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Checkmate II

A lot of my friends play chess, some of them very well. I’ve never taken to it. (I’m not even a very good backgammon player, Levitt’s claims notwithstanding.)

But I was totally smitten by a new book about chess called The Immortal Game. It was written by David Shenk, a guy I know via e-mail and maybe a party or two but someone whom I don’t know well enough to call a friend. (I have been thinking a lot lately about the taxonomy of friendship since reading John Freeman’s very entertaining review of Joseph Epstein’s new book, Friendship: An Expose.

Shenk’s book is best described by its two subtitles: “A History of Chess … or, How 32 Carved Pieces on a Board Illuminated Our Understanding of War, Art, Science, and the Human Brain.” I liked the book enough to blurb it, writing this: “Before reading David Shenk’s wonderful new book, I had at best a casual interest in chess. It seemed too ancient to untangle, too complex to decipher with any real appreciation. But Shenk, in a book filled with daring moves and cunning patience, has made a believer out of me.”

Most of my chess-playing friends claim they love chess above all other games because, unlike backgammon or poker or even soccer, there is no luck involved. But Shenk writes about a period in the game’s history, as it was migrating from Asia and the Middle East to Europe and still under construction, when one version of the game actually included the use of dice:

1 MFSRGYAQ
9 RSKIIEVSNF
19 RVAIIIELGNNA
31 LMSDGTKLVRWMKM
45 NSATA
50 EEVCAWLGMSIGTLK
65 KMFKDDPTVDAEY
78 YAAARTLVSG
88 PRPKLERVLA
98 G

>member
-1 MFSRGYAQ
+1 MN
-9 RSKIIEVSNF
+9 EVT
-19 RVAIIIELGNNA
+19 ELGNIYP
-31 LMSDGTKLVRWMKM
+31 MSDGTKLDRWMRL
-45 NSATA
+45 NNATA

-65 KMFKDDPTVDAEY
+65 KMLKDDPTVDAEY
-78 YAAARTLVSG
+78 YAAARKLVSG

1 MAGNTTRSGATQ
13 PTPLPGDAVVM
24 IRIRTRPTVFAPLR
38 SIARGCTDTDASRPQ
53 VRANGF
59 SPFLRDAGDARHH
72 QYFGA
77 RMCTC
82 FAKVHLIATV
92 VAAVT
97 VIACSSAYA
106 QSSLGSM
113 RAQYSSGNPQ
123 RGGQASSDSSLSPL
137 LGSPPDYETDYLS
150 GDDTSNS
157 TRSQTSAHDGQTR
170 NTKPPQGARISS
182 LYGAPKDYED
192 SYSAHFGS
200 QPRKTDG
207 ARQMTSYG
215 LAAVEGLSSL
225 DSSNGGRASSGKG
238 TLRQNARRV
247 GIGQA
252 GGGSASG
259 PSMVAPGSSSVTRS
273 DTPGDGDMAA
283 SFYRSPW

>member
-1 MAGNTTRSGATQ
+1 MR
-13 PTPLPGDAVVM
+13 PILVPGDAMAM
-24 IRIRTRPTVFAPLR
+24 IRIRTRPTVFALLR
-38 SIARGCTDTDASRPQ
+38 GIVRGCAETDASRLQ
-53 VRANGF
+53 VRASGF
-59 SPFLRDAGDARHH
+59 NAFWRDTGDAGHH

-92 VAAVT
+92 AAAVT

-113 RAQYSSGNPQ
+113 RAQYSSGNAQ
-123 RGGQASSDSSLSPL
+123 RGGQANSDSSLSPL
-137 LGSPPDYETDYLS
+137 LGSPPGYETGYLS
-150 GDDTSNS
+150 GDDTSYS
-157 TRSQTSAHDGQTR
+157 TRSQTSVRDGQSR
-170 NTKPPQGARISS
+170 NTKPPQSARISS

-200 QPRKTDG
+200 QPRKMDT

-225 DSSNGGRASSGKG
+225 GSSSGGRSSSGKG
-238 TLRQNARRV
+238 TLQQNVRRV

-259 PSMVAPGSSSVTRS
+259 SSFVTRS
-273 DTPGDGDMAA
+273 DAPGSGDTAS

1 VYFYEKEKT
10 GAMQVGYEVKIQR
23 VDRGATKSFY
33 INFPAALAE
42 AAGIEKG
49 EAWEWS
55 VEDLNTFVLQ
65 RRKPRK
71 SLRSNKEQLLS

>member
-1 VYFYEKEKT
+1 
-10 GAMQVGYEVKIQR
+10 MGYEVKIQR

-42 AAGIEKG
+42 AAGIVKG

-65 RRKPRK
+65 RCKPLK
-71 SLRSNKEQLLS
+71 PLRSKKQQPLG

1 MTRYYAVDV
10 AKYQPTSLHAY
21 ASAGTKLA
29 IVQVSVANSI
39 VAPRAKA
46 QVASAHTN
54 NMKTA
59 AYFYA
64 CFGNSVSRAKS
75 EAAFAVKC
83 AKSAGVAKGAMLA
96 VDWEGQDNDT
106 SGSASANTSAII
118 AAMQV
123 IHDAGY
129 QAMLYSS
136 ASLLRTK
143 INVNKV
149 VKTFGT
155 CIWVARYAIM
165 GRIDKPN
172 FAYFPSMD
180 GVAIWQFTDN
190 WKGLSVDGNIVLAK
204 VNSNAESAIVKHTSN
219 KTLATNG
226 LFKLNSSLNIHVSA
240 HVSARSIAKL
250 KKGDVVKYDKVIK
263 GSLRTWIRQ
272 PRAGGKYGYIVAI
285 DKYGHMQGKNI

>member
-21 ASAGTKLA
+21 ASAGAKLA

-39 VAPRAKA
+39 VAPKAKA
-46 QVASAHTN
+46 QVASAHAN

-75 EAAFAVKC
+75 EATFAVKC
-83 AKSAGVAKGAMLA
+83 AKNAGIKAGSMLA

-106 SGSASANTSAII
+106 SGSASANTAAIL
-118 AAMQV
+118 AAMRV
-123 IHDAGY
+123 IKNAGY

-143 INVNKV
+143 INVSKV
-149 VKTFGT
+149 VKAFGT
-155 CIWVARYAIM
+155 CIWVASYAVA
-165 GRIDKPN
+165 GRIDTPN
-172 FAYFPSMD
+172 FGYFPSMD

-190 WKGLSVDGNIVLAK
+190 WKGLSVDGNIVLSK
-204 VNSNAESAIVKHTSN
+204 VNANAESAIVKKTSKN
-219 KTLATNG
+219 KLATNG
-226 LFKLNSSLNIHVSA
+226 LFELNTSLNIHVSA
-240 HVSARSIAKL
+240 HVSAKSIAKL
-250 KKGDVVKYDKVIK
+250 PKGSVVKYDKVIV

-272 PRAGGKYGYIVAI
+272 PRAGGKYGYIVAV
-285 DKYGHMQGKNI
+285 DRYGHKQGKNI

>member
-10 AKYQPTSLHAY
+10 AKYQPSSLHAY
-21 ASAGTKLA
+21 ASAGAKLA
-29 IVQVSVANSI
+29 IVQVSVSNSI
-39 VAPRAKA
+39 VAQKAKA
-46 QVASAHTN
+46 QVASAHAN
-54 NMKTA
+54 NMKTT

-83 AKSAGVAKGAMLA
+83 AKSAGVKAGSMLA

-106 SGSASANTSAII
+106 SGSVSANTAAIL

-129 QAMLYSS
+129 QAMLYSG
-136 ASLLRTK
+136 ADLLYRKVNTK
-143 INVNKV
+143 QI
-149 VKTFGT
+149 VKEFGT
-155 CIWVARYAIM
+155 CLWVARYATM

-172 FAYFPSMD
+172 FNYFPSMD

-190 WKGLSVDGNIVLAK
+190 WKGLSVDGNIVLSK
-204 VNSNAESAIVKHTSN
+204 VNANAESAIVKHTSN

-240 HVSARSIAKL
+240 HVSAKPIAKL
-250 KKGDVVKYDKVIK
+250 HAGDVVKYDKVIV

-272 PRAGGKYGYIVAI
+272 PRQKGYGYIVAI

To speed up the game, alternative versions had emerged wherein one die would be thrown before each move to determine which piece would be played:

If it landed on “1,” the player would move a Pawn.

If on “2,” a Knight.

If on “3,” a Bishop.

If on “4,” a Rook.

If on “5,” the Queen.

If on “6,” the King.

From the standpoint of the moralists who saw chess and dice as opposite, this was a perplexing development: fate had been invited into humanity’s great symbolic arena of skill and free will. Essentially, it pitted chess in a cultural battle against itself.

But the dice didn’t last long, and once again chess became a game of pure skill — unless, that is, you happened to be playing for the Soviets, in which case you got a little extra help.